INTERVIEW: Serena Ramsey | NARC. | Reliably Informed | Music and Creative Arts News for Newcastle and the North East

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We spend our childhood years often wanting little more than a bit of stability, and only the occasional experience we’ll later file politely as ‘character-building’. So what do you do when you walk forehead-first into puberty, your mam leaves to join a cult, and you learn you’ve been replaced with witch and wizard weekends and an affair with a tree?

Here’s what. You take your thirteen-year-old self by the hand, grab a sausage roll and write a one-woman love letter to Newcastle that will stitch some of your emotional wounds back together, and send audiences out on a fizzing, electro-induced high.

Waxa Belta Helta Skelta (currently awaiting rescheduled dates) is the work of Geordie clown, actor and Frisky Arts cabaret performer Serena Ramsey, who’s delved into her past and hit the rawest nerve to deliver a tale of abandonment you couldn’t make up if you tried. Bringing us a play with its own DJ (the music is live-mixed onstage by sound designer TingYing Dong), Serena takes the notion that a story about loss is best handled within the values of traditional theatre, and blows a 3D raspberry at it. “I love the audience to be thrown into a fully immersive world that is a shock to the senses,” she says. “They feel transported, and for an hour can forget some of the stuff that goes on outside those doors. I could have done with that as a kid, and even now as an adult that’s the work that really gets my blood pumping.”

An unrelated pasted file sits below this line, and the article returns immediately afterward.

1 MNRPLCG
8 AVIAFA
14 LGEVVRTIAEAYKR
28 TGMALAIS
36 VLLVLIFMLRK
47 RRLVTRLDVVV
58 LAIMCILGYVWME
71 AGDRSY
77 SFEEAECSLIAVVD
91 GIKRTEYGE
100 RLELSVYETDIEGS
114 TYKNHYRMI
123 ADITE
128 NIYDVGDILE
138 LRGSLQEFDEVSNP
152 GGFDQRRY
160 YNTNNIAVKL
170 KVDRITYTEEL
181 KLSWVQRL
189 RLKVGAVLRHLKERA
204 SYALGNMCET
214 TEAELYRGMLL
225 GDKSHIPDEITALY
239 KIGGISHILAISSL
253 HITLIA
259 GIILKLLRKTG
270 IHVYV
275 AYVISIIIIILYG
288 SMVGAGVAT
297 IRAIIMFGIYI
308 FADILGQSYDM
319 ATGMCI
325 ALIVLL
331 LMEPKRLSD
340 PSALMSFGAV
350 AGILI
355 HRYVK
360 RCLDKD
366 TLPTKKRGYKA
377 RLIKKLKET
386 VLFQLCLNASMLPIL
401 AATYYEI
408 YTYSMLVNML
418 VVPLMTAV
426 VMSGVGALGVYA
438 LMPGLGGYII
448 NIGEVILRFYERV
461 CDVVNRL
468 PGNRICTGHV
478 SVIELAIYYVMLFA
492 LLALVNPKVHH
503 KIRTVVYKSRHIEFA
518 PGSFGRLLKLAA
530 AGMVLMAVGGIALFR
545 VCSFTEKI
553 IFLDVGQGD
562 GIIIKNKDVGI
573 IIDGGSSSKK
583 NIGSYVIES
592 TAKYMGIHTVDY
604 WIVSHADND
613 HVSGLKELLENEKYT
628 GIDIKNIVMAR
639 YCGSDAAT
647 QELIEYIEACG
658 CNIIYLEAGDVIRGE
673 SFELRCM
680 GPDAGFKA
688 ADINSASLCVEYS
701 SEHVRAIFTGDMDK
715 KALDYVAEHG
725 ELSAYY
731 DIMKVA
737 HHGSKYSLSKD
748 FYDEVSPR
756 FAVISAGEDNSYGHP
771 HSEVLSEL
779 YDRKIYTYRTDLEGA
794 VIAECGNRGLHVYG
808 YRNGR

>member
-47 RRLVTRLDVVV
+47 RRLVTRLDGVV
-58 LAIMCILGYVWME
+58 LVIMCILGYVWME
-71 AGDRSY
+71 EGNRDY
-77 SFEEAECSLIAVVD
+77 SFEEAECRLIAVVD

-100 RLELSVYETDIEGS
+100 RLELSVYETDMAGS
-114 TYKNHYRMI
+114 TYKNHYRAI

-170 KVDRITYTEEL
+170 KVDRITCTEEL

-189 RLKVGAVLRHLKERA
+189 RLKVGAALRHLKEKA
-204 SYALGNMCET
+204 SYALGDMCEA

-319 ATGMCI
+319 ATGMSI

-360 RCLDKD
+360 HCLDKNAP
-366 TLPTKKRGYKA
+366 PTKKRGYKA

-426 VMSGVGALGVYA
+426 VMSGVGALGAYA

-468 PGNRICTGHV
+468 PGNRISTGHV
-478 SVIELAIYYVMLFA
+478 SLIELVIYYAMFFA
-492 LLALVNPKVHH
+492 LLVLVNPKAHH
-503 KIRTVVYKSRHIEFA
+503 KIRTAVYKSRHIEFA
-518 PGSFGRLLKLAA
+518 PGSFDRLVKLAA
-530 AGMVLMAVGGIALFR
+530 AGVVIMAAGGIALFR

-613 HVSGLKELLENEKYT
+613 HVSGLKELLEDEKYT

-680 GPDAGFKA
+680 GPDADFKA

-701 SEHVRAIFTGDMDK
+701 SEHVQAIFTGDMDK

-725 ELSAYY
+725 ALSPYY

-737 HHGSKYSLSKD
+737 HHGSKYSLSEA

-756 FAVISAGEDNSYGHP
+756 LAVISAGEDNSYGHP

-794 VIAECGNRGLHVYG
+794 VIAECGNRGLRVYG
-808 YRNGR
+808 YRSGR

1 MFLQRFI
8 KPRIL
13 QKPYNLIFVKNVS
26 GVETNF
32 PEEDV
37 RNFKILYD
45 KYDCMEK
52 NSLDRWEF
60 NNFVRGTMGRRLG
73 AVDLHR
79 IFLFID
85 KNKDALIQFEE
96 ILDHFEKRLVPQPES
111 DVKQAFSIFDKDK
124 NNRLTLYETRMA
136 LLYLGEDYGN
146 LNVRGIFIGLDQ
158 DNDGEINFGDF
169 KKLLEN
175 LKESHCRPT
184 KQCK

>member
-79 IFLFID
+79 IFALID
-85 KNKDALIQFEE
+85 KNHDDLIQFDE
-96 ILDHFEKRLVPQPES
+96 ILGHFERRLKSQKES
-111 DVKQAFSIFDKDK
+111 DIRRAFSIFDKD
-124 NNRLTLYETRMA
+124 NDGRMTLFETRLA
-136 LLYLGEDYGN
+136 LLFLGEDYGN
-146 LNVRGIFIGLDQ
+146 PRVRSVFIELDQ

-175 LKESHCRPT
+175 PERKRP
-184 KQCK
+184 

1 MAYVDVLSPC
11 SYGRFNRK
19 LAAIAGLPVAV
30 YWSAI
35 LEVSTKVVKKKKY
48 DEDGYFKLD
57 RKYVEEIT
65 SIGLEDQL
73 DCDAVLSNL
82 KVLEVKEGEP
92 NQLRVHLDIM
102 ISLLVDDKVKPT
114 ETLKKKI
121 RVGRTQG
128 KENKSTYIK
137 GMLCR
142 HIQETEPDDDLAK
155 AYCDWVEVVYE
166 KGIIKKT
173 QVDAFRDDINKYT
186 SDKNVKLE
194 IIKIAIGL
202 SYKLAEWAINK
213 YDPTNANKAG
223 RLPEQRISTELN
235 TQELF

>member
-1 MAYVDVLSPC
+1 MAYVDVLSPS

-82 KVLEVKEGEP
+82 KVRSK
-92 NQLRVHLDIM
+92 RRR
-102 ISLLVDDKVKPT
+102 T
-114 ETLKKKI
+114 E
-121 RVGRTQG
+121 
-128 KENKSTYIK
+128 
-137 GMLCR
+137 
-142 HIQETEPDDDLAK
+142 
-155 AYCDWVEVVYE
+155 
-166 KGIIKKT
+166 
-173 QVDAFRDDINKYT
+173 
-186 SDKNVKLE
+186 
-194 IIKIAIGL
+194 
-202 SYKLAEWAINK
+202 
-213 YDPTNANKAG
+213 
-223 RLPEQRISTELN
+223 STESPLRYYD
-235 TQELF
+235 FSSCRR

I love the audience to be thrown into a fully immersive world that is a shock to the senses

Waxa Belta Helta Skelta doesn’t use its escapism as a way out. Instead, it becomes a way in, and it is through its pseudo-guise as a “trash, cult, Geordie dance electro party” that difficult emotions can at last get some air. At its heart, Serena says, it’s simply “a story of a young girl figuring out why her mam left her.” It’s a story she hadn’t gone near until a year ago. “I spent most of my life bottling up all those feelings of abandonment and anger,” she explains. “I told myself, ‘Face it now or it will just come up later. And hey, why not make something beautiful out of something really tough and uncomfortable?’”

In doing this, I wonder what effect it has had on her life outside of the play. “My dad and I worked a lot on the voice-over throughout the show, and we finally got to talk about the grief we had both felt. We would go for a pint and finally be able to chat about how it had affected our mental health. My dad, a big Geordie lad from Westerhope, baring his heart to me and to this project, has been the biggest breakthrough moment for me.”

For those who haven’t seen a cabaret piece at the theatre, Waxa Belta Helta Skelta will surely be all the more exhilarating when it finally gets an airing. “I would always encourage the audience to interact; laugh if they want to laugh, cry if they want to cry, shout if they want to shout, get up and dance with me (even if it’s in the wrong places).” People in the wrong places seem to be a lifelong influence on Serena: “The musicians, artists and cartoon characters I’ve always adored are the degenerates,” she says. “I think we all have a freak within us somewhere.”

An autumn tour for Waxa Belta Helta Skelta is currently being planned. Stay up to date with Serena Ramsey’s work via her website

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